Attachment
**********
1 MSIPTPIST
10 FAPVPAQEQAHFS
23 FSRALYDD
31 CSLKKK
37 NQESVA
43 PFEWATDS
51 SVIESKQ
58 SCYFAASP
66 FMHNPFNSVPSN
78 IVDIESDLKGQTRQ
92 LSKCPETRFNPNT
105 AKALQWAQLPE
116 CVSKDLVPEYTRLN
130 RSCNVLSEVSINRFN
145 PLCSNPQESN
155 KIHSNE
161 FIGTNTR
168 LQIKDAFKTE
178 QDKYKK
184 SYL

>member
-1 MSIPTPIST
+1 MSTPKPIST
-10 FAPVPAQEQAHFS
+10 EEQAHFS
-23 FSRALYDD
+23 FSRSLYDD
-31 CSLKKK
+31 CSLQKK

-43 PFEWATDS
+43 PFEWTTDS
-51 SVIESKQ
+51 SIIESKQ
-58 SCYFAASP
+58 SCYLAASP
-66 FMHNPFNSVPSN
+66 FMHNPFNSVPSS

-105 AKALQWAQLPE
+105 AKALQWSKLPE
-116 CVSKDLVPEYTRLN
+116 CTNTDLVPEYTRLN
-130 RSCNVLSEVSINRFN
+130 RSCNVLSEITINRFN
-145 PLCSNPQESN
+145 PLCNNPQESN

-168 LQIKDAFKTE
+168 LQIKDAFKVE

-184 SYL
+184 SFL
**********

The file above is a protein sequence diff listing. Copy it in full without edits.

1 MSIPTPIST
10 FAPVPAQEQAHFS
23 FSRALYDD
31 CSLKKK
37 NQESVA
43 PFEWATDS
51 SVIESKQ
58 SCYFAASP
66 FMHNPFNSVPSN
78 IVDIESDLKGQTRQ
92 LSKCPETRFNPNT
105 AKALQWAQLPE
116 CVSKDLVPEYTRLN
130 RSCNVLSEVSINRFN
145 PLCSNPQESN
155 KIHSNE
161 FIGTNTR
168 LQIKDAFKTE
178 QDKYKK
184 SYL

>member
-1 MSIPTPIST
+1 MSTPKPIST
-10 FAPVPAQEQAHFS
+10 EEQAHFS
-23 FSRALYDD
+23 FSRSLYDD
-31 CSLKKK
+31 CSLQKK

-43 PFEWATDS
+43 PFEWTTDS
-51 SVIESKQ
+51 SIIESKQ
-58 SCYFAASP
+58 SCYLAASP
-66 FMHNPFNSVPSN
+66 FMHNPFNSVPSS

-105 AKALQWAQLPE
+105 AKALQWSKLPE
-116 CVSKDLVPEYTRLN
+116 CTNTDLVPEYTRLN
-130 RSCNVLSEVSINRFN
+130 RSCNVLSEITINRFN
-145 PLCSNPQESN
+145 PLCNNPQESN

-168 LQIKDAFKTE
+168 LQIKDAFKVE

-184 SYL
+184 SFL